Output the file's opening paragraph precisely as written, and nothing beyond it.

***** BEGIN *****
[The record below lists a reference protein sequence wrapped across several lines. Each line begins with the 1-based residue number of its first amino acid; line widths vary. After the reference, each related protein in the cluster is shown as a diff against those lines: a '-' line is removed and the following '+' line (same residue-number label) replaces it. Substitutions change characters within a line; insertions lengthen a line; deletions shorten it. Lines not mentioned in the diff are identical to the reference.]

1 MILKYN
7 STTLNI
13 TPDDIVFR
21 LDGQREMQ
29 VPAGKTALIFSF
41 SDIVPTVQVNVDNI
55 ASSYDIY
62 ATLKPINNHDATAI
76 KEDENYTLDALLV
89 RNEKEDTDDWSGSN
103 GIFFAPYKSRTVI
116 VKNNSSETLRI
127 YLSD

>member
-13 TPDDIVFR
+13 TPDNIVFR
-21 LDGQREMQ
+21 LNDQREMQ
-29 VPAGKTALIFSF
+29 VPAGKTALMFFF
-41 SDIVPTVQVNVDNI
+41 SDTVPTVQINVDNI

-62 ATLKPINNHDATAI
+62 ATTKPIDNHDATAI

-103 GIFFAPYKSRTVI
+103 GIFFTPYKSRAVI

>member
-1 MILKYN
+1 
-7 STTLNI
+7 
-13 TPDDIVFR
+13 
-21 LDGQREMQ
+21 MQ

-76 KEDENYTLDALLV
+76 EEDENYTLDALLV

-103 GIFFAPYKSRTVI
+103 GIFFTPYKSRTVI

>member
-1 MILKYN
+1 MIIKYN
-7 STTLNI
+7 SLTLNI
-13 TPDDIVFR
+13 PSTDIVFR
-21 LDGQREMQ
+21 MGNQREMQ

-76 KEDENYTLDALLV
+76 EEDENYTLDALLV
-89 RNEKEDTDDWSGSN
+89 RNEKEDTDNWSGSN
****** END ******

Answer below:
[The record below lists a reference protein sequence wrapped across several lines. Each line begins with the 1-based residue number of its first amino acid; line widths vary. After the reference, each related protein in the cluster is shown as a diff against those lines: a '-' line is removed and the following '+' line (same residue-number label) replaces it. Substitutions change characters within a line; insertions lengthen a line; deletions shorten it. Lines not mentioned in the diff are identical to the reference.]